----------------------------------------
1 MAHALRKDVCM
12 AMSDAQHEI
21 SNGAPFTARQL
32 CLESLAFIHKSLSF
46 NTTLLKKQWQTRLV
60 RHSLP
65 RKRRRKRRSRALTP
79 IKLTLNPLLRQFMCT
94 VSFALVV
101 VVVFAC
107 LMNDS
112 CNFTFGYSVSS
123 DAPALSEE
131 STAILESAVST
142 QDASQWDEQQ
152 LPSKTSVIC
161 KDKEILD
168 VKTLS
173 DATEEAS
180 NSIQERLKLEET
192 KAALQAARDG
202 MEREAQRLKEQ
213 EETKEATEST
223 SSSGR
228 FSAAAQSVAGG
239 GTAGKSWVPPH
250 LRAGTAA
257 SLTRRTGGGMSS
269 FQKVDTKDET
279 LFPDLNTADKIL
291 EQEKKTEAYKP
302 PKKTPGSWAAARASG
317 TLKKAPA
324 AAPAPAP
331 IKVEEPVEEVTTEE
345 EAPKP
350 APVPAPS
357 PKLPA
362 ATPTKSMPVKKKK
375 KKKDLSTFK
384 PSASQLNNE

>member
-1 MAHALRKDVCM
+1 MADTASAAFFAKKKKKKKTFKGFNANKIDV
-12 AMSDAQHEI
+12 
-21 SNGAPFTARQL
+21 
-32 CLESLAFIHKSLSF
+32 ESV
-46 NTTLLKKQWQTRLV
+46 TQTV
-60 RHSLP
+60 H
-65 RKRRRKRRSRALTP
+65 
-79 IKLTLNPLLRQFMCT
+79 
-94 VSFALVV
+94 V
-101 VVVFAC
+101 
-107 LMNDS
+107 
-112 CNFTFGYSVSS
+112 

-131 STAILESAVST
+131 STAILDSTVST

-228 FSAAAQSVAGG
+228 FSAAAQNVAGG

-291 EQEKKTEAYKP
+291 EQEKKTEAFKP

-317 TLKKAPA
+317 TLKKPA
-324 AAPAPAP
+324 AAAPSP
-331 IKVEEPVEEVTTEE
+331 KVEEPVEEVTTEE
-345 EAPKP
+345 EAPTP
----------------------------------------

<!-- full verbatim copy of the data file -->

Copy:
1 MAHALRKDVCM
12 AMSDAQHEI
21 SNGAPFTARQL
32 CLESLAFIHKSLSF
46 NTTLLKKQWQTRLV
60 RHSLP
65 RKRRRKRRSRALTP
79 IKLTLNPLLRQFMCT
94 VSFALVV
101 VVVFAC
107 LMNDS
112 CNFTFGYSVSS
123 DAPALSEE
131 STAILESAVST
142 QDASQWDEQQ
152 LPSKTSVIC
161 KDKEILD
168 VKTLS
173 DATEEAS
180 NSIQERLKLEET
192 KAALQAARDG
202 MEREAQRLKEQ
213 EETKEATEST
223 SSSGR
228 FSAAAQSVAGG
239 GTAGKSWVPPH
250 LRAGTAA
257 SLTRRTGGGMSS
269 FQKVDTKDET
279 LFPDLNTADKIL
291 EQEKKTEAYKP
302 PKKTPGSWAAARASG
317 TLKKAPA
324 AAPAPAP
331 IKVEEPVEEVTTEE
345 EAPKP
350 APVPAPS
357 PKLPA
362 ATPTKSMPVKKKK
375 KKKDLSTFK
384 PSASQLNNE

>member
-1 MAHALRKDVCM
+1 MADTASAAFFAKKKKKKKTFKGFNANKIDV
-12 AMSDAQHEI
+12 
-21 SNGAPFTARQL
+21 
-32 CLESLAFIHKSLSF
+32 ESV
-46 NTTLLKKQWQTRLV
+46 TQTV
-60 RHSLP
+60 H
-65 RKRRRKRRSRALTP
+65 
-79 IKLTLNPLLRQFMCT
+79 
-94 VSFALVV
+94 V
-101 VVVFAC
+101 
-107 LMNDS
+107 
-112 CNFTFGYSVSS
+112 

-131 STAILESAVST
+131 STAILDSTVST

-228 FSAAAQSVAGG
+228 FSAAAQNVAGG

-291 EQEKKTEAYKP
+291 EQEKKTEAFKP

-317 TLKKAPA
+317 TLKKPA
-324 AAPAPAP
+324 AAAPSP
-331 IKVEEPVEEVTTEE
+331 KVEEPVEEVTTEE
-345 EAPKP
+345 EAPTP